Saying Goodbye to Patients and Friends
MARCH 27, 2014
When I get the call that a patient is being enrolled in hospice, it pains me. It means that it is only a matter of time until I lose another friend. Even though I have been practicing for 20 years, hearing the news of a patient’s death still hits me emotionally. Some in the profession might say this means I am doing it wrong, but if being affected by a patient’s death is wrong, I don’t want to be right.
For obvious reasons, the death that hit me hardest was my Dad’s. Watching him deteriorate over a 3-year stretch was horrible to watch. When he died, I could see that it was a total blessing, but I was also angry that he was gone. I realize that many people who were much younger went before Dad, but 67 still seemed too early to depart. Both his parents had lived into their 80s, so I figured Dad would make an easy run to 85. Damn.
I have heard people say they would take a deceased loved one back in the apex of their end-stage disease if that is what it took to get to see them again. I have never said that. When someone hits the point where they are a mere shell of what they once were, I believe it is wrong to have them still here just to give comfort to their loved ones.
I believe in some form of an afterlife. Nonbelievers say that no one has found Heaven, so it doesn’t exist. As a fan of space-time theories, I believe that Heaven occupies a different dimension in the universe that cannot be seen but where a person’s essence can still exist. I believe that when we go there, we get to meet the Creator. Some may think I’m deluded, but I’m sticking with this story.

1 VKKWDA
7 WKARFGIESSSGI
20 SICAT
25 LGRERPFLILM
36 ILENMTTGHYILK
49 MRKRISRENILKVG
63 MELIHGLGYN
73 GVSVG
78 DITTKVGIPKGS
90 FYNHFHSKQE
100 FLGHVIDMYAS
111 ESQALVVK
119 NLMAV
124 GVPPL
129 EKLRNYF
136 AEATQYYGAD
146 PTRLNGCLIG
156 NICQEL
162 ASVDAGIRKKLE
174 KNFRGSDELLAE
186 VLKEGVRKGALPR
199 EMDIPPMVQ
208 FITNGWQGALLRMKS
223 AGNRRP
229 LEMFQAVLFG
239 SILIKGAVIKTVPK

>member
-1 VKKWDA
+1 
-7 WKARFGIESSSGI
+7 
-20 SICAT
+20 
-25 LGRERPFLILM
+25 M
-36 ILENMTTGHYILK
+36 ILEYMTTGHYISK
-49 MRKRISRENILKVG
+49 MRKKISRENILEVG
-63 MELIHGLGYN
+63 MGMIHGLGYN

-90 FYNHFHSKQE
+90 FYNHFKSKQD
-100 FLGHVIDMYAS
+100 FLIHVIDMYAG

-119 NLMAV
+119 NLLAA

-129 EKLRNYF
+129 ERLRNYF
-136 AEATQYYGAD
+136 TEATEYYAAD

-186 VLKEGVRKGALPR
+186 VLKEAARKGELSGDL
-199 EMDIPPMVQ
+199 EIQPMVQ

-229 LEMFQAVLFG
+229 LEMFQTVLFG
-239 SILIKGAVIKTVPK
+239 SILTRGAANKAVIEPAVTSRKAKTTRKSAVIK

I have gone to say goodbye to friends who have been given a very limited amount of time to live. But I never actually say the word “Goodbye,” because I don’t know how these friends feel about the ultimate end being so near. When I leave the room, I say, “Take care,” because this can be done in living and in dying. That feeling of knowing that I am not going to see someone who is important to me alive again makes me heavy-hearted, to say the least. I pretty much hate it.
When a patient passes, it is not the dead I mourn, but the living. I believe the dead are restored and move on to the next plane, but the people who love them the most are left behind to feel the void of their loss. I feel most for the spouse and, may Heaven ever forbid, the parents of the dead. No one loved the deceased more, and losing them is simply devastating. It may be a blessing, but those left behind are still hit with a palpable wave of hurt. Hopefully, they can take comfort in knowing that their loved one is at peace, can remember the good times, and can look forward to the time when they will see their loved one again. Peace.
Jay Sochoka, RPh, misses his absent friends.
Treatment of Melanoma
In this Pharmacy Times program for Health Systems Pharmacists, Nanaz Amini, PharmD, RPh, MS, of the Angles Clinic, provides a pharmacist’s perspective on the management of melanoma.